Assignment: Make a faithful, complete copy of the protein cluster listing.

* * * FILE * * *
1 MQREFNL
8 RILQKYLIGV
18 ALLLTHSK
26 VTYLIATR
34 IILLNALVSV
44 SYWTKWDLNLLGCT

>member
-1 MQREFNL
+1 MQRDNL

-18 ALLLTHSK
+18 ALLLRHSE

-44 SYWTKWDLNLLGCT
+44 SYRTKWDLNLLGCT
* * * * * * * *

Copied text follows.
1 MQREFNL
8 RILQKYLIGV
18 ALLLTHSK
26 VTYLIATR
34 IILLNALVSV
44 SYWTKWDLNLLGCT

>member
-1 MQREFNL
+1 MQRDNL

-18 ALLLTHSK
+18 ALLLRHSE

-44 SYWTKWDLNLLGCT
+44 SYRTKWDLNLLGCT